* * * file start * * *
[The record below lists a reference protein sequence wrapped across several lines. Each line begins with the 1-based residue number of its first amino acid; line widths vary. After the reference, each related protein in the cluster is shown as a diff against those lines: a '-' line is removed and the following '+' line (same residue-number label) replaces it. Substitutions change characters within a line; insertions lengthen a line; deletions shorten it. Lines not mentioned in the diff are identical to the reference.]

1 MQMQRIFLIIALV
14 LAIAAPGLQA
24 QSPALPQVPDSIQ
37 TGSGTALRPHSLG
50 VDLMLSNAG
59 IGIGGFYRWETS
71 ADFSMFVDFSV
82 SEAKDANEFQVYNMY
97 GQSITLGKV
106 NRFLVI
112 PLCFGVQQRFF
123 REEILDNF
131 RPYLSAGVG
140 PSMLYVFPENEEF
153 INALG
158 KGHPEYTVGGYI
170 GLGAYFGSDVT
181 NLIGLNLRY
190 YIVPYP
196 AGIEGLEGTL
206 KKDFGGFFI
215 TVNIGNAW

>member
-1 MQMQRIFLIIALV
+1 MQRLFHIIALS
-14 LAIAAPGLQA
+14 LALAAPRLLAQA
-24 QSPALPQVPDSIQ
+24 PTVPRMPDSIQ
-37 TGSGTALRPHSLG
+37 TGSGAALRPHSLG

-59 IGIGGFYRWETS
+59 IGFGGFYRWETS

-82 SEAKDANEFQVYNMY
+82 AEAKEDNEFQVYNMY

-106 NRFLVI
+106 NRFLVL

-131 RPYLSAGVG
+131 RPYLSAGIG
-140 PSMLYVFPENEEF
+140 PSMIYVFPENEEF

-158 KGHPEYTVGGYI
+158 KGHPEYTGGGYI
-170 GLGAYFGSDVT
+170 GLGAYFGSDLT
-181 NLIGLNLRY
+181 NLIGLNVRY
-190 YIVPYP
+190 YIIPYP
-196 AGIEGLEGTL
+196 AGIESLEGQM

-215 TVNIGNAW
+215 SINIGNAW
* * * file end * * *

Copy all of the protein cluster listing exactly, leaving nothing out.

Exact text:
[The record below lists a reference protein sequence wrapped across several lines. Each line begins with the 1-based residue number of its first amino acid; line widths vary. After the reference, each related protein in the cluster is shown as a diff against those lines: a '-' line is removed and the following '+' line (same residue-number label) replaces it. Substitutions change characters within a line; insertions lengthen a line; deletions shorten it. Lines not mentioned in the diff are identical to the reference.]

1 MQMQRIFLIIALV
14 LAIAAPGLQA
24 QSPALPQVPDSIQ
37 TGSGTALRPHSLG
50 VDLMLSNAG
59 IGIGGFYRWETS
71 ADFSMFVDFSV
82 SEAKDANEFQVYNMY
97 GQSITLGKV
106 NRFLVI
112 PLCFGVQQRFF
123 REEILDNF
131 RPYLSAGVG
140 PSMLYVFPENEEF
153 INALG
158 KGHPEYTVGGYI
170 GLGAYFGSDVT
181 NLIGLNLRY
190 YIVPYP
196 AGIEGLEGTL
206 KKDFGGFFI
215 TVNIGNAW

>member
-1 MQMQRIFLIIALV
+1 MQRLFHIIALS
-14 LAIAAPGLQA
+14 LALAAPRLLAQA
-24 QSPALPQVPDSIQ
+24 PTVPRMPDSIQ
-37 TGSGTALRPHSLG
+37 TGSGAALRPHSLG

-59 IGIGGFYRWETS
+59 IGFGGFYRWETS

-82 SEAKDANEFQVYNMY
+82 AEAKEDNEFQVYNMY

-106 NRFLVI
+106 NRFLVL

-131 RPYLSAGVG
+131 RPYLSAGIG
-140 PSMLYVFPENEEF
+140 PSMIYVFPENEEF

-158 KGHPEYTVGGYI
+158 KGHPEYTGGGYI
-170 GLGAYFGSDVT
+170 GLGAYFGSDLT
-181 NLIGLNLRY
+181 NLIGLNVRY
-190 YIVPYP
+190 YIIPYP
-196 AGIEGLEGTL
+196 AGIESLEGQM

-215 TVNIGNAW
+215 SINIGNAW